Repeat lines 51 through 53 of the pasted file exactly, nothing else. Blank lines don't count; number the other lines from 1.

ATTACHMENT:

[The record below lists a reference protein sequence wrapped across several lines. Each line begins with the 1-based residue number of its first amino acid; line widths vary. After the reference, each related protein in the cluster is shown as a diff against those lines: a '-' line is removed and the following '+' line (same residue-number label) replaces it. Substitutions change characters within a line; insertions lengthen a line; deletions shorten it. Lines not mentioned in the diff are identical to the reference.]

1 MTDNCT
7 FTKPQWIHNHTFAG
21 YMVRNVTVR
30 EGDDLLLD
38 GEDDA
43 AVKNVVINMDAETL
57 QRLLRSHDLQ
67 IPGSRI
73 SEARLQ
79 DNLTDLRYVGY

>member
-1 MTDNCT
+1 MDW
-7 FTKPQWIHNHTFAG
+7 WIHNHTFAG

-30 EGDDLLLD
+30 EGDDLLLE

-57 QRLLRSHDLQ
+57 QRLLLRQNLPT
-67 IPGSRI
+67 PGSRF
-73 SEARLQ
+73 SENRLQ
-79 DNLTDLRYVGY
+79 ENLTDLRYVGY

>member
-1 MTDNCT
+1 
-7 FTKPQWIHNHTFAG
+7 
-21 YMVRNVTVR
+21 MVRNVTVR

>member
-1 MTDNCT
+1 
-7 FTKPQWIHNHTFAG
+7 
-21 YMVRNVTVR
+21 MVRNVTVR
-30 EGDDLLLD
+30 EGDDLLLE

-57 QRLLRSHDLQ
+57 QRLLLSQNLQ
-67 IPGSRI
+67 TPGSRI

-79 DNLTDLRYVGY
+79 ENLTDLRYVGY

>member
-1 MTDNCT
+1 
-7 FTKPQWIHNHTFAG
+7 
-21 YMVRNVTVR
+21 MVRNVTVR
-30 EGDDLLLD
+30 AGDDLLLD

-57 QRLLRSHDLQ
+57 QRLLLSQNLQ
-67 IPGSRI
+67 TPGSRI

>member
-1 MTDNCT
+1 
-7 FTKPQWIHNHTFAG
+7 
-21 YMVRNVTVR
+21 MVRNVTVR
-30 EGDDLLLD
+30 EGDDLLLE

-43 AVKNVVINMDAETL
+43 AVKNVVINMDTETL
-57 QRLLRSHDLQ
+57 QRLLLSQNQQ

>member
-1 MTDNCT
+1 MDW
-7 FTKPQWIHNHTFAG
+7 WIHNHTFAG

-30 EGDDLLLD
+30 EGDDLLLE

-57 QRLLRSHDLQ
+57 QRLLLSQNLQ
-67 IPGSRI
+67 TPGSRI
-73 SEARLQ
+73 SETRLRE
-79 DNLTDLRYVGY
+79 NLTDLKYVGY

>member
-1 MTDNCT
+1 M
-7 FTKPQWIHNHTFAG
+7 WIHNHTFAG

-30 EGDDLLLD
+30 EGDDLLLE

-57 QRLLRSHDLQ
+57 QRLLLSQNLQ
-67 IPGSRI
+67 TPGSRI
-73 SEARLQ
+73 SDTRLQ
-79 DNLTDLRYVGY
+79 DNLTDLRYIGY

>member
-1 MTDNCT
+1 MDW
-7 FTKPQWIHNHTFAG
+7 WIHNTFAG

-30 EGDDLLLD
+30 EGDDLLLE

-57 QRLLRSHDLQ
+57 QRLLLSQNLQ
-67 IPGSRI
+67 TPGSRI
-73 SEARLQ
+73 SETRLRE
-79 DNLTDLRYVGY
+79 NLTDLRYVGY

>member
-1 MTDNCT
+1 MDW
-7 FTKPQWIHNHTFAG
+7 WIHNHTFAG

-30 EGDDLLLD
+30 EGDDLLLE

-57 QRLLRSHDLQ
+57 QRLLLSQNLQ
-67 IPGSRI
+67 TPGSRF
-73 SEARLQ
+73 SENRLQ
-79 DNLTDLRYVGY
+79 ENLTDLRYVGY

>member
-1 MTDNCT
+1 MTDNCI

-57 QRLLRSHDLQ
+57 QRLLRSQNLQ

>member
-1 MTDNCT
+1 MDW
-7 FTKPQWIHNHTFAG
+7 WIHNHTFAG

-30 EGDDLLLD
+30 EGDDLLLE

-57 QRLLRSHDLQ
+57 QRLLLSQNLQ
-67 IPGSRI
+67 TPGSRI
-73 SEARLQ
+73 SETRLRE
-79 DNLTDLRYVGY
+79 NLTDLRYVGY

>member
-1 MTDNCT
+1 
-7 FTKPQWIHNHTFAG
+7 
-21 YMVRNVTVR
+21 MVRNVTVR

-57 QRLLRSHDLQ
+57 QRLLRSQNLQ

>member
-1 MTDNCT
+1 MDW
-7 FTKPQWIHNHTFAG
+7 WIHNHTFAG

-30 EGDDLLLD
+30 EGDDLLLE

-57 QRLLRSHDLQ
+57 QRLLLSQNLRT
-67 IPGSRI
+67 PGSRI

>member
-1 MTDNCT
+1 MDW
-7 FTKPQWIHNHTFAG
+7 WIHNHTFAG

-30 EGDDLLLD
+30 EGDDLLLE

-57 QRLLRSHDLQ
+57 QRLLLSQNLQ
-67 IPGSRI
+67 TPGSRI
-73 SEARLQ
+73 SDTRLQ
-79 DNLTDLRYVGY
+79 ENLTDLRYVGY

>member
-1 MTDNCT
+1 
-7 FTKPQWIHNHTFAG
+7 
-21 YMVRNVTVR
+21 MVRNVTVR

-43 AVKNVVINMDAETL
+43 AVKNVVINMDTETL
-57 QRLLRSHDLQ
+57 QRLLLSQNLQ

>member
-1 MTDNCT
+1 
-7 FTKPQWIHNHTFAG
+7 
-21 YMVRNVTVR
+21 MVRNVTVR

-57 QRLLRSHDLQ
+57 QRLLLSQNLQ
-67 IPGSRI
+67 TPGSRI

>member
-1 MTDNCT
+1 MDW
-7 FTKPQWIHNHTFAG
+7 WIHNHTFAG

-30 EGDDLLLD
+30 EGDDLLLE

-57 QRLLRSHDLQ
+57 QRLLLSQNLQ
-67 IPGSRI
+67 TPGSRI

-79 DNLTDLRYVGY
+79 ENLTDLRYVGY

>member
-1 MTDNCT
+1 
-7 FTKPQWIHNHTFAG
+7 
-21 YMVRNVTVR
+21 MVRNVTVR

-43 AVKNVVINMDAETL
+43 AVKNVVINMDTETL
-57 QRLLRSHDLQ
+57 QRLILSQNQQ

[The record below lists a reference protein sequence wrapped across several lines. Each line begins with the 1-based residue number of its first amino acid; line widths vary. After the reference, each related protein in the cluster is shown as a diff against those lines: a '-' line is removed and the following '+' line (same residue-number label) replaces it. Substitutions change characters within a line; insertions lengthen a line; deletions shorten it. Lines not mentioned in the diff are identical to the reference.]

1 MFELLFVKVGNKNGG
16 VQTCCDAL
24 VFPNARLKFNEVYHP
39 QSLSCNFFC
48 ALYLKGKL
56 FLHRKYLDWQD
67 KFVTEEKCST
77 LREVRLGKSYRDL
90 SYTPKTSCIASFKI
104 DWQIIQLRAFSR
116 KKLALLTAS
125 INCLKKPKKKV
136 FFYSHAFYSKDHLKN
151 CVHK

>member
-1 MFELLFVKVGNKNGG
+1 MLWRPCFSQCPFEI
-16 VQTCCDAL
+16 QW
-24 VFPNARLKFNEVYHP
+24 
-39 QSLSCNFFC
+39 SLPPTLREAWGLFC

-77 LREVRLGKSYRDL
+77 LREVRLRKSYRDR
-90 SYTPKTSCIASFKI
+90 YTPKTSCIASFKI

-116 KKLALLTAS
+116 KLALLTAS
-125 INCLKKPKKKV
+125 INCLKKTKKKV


+1 
-7 FTKPQWIHNHTFAG
+7 